Norman Winter is a horticulturist. He is a former director of the Coastal Georgia Botanical Gardens. Follow him on Facebook at Norman Winter “The Garden Guy.” See more columns by Norman at SavannahNow.com/lifestyle/home-garden/.
New in garden centers this year are a couple of Ladybirds. When you see the name Ladybird associated with a plant you can assume a few things, native DNA, great for the environment and most likely being tough-as-nails.
Such is the case for Ladybird Lemonade and Ladybird Sunglow, two new hybrid Calylophus varieties. More than likely you are wondering what is that Calylophus word? That is the botanical name for Texas Primrose, which is about as Ladybird deserving as a Bluebonnet.
Indeed, it is an all-star with bees, birds and butterflies and is hardly ever on Bambi’s menu. Given the right conditions, these are known to be perennials in Zones 8a to 10b. As might be expected, a plant native to Texas is not going to be a bog plant. These two jewels of the plant world are about as tough as it gets.
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They get about 8 inches tall with an outward spread of 20 inches. The Ladybird Lemonade is a glorious pastel yellow which is a most sought-after color by the garden club ladies. The Lady Bird Sunglow is a more intensely saturated yellow but not the least bit gaudy for those older sensitive eyes.
In trial gardens across the country, most plants are judged on a scale of one through five with anything averaging above a four being a rock-solid recommended performer. Both Ladybirds have done well in trials from Penn State to the South. In the University of Tennessee Trials, they both made the Best of Show list.
Sunlight and well-drained soil are the most important prerequisites. Once yours are established in the landscape they don’t require much fertilizer, a little mixed in with planting and perhaps a light application in mid to late summer will keep them blooming. “Do not overwater” is a rule and blessed news, for a lot of gardeners.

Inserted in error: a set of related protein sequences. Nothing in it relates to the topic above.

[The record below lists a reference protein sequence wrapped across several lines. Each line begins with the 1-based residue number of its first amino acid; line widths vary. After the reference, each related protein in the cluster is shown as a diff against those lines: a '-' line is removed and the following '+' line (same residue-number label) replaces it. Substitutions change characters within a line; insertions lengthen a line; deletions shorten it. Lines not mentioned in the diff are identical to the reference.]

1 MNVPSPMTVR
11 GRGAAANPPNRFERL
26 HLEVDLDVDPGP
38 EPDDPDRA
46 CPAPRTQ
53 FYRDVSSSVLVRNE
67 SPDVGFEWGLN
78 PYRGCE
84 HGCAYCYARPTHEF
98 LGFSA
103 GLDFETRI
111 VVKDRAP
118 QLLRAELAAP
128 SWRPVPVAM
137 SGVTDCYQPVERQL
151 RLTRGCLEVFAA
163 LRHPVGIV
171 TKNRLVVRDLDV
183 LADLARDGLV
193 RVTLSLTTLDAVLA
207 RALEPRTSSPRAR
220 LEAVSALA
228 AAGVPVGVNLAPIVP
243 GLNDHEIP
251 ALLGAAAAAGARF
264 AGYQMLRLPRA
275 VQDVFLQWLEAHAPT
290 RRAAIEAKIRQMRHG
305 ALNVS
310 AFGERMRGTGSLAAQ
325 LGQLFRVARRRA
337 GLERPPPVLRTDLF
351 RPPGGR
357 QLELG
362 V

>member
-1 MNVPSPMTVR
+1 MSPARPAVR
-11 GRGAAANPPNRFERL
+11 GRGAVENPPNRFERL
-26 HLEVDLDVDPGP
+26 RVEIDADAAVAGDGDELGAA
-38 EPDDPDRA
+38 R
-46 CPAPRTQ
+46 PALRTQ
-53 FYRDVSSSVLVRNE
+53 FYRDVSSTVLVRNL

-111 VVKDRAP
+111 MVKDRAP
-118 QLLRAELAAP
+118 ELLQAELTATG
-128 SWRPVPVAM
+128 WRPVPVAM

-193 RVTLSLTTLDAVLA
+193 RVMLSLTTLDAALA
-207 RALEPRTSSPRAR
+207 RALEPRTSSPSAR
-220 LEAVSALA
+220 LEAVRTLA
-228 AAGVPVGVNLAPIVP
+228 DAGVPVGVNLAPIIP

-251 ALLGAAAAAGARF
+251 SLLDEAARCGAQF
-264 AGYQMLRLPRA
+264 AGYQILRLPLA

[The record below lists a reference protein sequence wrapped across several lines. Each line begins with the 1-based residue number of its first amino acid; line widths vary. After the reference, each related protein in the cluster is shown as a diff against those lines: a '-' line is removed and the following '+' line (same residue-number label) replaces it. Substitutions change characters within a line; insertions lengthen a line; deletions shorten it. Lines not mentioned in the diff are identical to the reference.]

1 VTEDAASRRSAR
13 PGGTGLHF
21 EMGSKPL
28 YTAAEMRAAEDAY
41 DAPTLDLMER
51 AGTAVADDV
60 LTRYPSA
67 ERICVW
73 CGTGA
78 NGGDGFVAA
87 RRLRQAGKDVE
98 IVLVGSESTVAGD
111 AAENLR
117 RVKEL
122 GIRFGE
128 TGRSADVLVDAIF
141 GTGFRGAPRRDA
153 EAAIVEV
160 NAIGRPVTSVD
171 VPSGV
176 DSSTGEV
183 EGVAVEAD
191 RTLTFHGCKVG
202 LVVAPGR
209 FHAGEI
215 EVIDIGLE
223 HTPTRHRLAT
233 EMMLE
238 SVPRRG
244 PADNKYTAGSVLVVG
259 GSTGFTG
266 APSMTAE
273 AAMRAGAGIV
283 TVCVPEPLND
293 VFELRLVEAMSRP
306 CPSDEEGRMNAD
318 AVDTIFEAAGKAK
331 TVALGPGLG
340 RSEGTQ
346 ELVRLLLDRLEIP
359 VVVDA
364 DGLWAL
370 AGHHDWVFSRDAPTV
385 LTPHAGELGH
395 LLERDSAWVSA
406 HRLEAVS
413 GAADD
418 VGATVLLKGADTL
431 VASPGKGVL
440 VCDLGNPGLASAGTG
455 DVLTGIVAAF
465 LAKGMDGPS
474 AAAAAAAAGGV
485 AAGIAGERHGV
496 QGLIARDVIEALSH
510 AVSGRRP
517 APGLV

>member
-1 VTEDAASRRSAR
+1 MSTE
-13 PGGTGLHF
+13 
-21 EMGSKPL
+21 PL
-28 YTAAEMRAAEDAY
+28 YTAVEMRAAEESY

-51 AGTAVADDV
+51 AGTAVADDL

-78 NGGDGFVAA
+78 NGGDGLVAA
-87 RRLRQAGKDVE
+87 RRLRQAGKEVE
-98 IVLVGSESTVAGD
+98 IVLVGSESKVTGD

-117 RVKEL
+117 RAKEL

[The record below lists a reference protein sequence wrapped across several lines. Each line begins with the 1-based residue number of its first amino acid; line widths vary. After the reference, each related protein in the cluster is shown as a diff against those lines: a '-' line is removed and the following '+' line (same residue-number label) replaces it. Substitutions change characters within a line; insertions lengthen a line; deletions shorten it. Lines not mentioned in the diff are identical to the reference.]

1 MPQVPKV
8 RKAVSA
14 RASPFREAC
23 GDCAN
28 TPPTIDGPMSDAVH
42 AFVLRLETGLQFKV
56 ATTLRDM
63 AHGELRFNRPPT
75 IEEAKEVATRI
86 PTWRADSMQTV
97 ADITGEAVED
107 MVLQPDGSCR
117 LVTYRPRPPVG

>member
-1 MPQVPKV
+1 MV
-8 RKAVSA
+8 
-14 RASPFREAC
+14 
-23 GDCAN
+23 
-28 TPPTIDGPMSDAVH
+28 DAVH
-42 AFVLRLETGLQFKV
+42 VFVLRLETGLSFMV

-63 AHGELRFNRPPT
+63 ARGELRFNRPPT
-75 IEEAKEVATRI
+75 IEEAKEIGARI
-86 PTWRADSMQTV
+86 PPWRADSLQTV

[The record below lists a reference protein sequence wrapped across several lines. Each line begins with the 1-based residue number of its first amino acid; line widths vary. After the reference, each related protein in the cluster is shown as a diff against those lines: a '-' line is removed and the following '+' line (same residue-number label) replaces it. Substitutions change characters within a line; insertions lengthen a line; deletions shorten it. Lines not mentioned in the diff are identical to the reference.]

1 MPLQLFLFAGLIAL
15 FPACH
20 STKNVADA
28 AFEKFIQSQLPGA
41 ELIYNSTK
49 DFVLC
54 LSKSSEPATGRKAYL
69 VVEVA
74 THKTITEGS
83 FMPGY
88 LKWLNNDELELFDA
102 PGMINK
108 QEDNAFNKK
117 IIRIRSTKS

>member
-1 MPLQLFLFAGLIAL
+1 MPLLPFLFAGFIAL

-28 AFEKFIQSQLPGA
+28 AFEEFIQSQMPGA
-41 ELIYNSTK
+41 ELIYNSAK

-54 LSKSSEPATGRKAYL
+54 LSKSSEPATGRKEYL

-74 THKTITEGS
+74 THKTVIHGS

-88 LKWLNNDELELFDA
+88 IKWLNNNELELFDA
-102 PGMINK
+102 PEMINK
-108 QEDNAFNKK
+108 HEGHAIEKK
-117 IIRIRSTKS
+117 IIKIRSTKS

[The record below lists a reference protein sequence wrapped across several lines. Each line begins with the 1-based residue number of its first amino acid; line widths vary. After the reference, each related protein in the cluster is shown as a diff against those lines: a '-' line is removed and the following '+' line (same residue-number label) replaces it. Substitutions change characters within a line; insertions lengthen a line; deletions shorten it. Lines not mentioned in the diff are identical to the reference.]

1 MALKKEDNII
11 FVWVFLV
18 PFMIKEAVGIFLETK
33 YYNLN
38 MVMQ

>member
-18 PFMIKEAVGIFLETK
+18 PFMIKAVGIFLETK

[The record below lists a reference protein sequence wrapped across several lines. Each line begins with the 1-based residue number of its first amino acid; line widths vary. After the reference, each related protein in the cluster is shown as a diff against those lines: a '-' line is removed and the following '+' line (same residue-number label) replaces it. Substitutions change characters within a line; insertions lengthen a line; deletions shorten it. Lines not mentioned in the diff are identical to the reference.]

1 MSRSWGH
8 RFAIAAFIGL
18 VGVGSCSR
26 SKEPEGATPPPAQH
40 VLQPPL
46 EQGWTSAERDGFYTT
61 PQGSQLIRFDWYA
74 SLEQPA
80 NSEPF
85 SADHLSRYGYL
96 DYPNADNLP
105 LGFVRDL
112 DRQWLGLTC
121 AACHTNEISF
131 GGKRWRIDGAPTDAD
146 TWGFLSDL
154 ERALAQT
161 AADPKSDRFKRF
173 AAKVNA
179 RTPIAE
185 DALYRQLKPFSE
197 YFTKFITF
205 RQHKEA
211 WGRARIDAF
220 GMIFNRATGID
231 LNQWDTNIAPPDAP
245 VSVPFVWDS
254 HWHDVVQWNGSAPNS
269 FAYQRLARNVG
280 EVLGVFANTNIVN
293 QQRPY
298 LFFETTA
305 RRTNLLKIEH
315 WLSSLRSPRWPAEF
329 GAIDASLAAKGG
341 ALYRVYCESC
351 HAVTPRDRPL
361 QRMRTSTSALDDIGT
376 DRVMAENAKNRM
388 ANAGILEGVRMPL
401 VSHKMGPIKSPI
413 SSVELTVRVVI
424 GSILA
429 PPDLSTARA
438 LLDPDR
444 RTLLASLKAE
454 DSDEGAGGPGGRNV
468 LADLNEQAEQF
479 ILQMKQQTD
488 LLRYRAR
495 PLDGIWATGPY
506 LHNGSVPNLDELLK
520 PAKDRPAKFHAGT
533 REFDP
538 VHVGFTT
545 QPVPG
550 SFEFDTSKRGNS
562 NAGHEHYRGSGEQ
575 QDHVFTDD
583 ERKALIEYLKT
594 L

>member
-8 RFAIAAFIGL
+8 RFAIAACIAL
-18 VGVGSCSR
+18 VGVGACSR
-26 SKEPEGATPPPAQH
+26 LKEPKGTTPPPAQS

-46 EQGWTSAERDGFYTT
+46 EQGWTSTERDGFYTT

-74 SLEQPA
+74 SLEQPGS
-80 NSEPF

This rule also gives you a clue that these Ladybirds do well in containers and baskets where drainage most always excels. Your fertilizer regimen will change however in containers as a water-soluble mix may be required to stimulate a tired-looking plant.
If yours should ger open or leggy in appearance the Ladybirds respond well to cutting back where a third of the volume is removed. This is the ideal time to give an application of the water-soluble fertilizer.
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The Ladybird Lemonade and Ladybird Sunglow are being introduced by Proven Winners who as you might guess have developed some incredible eye-catching recipes that will give you a summer of dazzling color.
Beach Walk is one recipe that will be like having a pollinator garden in a container. The recipe features Ladybirds Sunglow with Superbena Sparkling amethyst verbena and Unplugged Pink salvia. Then there is one called Hot Embers that is as colorful as Carnival in Rio. It has Ladybird Sunglow with Blue My Mind XL evolvulus and Superbells Tropical Sunrise calibrachoa.
One aspect I love about them in containers are the thin leaves of the Ladybirds that gives a grassy texture to the containers but is an asset in the flower border as we. You’ll really love it if you have the opportunity to use them in a rock garden situation.
The Ladybird Sunglow and Ladybird Lemonade are garden center headliners this spring and summer so don’t miss your opportunity!